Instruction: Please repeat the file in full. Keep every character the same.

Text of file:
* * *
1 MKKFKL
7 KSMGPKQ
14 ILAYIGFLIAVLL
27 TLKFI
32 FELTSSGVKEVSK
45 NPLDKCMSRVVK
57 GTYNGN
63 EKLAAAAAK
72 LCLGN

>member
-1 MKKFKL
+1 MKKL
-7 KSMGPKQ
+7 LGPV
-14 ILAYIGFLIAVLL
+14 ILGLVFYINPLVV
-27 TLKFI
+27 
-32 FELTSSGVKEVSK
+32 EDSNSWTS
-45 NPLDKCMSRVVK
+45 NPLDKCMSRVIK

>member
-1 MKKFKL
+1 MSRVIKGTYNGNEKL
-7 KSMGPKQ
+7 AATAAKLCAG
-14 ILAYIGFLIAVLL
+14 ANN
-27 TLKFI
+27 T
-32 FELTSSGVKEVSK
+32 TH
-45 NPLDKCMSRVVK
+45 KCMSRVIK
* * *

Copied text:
1 MKKFKL
7 KSMGPKQ
14 ILAYIGFLIAVLL
27 TLKFI
32 FELTSSGVKEVSK
45 NPLDKCMSRVVK
57 GTYNGN
63 EKLAAAAAK
72 LCLGN

>member
-1 MKKFKL
+1 MKKL
-7 KSMGPKQ
+7 LGPV
-14 ILAYIGFLIAVLL
+14 ILGLVFYINPLVV
-27 TLKFI
+27 
-32 FELTSSGVKEVSK
+32 EDSNSWTS
-45 NPLDKCMSRVVK
+45 NPLDKCMSRVIK

>member
-1 MKKFKL
+1 MSRVIKGTYNGNEKL
-7 KSMGPKQ
+7 AATAAKLCAG
-14 ILAYIGFLIAVLL
+14 ANN
-27 TLKFI
+27 T
-32 FELTSSGVKEVSK
+32 TH
-45 NPLDKCMSRVVK
+45 KCMSRVIK